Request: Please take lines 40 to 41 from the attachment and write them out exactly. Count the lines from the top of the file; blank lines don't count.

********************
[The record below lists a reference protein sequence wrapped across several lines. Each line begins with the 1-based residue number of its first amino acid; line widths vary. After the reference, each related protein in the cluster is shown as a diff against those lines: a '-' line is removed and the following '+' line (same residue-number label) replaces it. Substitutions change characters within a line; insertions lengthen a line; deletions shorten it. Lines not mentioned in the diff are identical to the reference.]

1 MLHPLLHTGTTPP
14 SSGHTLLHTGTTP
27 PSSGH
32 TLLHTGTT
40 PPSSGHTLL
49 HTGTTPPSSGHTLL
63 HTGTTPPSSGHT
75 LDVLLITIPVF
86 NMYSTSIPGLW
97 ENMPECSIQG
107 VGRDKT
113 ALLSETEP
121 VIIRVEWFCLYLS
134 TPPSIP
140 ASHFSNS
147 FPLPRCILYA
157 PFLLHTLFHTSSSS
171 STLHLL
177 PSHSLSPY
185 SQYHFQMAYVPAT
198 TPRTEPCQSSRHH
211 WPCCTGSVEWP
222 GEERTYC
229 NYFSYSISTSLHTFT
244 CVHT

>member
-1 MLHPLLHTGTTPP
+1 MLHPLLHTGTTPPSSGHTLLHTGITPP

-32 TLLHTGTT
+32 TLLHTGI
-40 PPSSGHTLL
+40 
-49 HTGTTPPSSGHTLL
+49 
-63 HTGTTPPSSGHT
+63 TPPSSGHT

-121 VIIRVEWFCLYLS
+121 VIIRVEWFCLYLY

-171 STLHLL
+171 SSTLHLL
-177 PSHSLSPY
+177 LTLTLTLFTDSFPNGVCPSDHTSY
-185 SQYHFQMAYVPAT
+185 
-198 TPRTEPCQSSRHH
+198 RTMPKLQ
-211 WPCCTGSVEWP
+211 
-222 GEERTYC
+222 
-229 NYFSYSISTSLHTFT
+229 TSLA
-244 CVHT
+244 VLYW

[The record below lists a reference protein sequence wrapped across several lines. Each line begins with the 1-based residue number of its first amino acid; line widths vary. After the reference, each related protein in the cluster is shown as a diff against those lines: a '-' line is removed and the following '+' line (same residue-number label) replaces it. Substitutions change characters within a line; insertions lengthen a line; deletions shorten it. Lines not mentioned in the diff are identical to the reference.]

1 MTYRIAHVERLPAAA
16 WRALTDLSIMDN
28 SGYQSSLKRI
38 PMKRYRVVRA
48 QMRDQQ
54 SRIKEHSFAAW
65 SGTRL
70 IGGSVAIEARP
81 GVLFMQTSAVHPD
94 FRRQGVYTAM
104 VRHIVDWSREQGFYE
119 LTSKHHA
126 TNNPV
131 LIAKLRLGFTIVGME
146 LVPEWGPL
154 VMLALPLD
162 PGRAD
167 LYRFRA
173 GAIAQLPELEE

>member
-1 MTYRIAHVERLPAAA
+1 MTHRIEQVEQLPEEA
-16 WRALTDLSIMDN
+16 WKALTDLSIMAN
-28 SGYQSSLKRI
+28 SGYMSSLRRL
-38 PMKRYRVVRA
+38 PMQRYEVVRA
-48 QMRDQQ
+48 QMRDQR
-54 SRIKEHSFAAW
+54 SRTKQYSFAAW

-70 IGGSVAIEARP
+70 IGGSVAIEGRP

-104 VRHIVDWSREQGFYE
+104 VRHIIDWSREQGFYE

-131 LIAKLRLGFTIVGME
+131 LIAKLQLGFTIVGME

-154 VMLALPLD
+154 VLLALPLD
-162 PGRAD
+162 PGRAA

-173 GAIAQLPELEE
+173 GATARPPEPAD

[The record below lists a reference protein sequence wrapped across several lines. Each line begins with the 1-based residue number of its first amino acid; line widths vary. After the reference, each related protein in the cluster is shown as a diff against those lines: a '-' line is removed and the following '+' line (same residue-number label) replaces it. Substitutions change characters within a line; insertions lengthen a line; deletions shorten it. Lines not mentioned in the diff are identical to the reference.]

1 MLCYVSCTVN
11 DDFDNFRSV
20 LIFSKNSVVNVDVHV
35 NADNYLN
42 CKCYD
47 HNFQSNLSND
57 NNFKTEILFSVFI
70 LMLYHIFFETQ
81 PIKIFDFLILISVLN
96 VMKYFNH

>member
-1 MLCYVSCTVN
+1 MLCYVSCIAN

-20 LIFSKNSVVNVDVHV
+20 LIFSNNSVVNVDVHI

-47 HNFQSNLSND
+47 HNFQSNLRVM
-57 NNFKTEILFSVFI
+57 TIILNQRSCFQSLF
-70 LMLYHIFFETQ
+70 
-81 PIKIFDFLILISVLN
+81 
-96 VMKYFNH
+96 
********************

-171 STLHLL
+171 SSTLHLL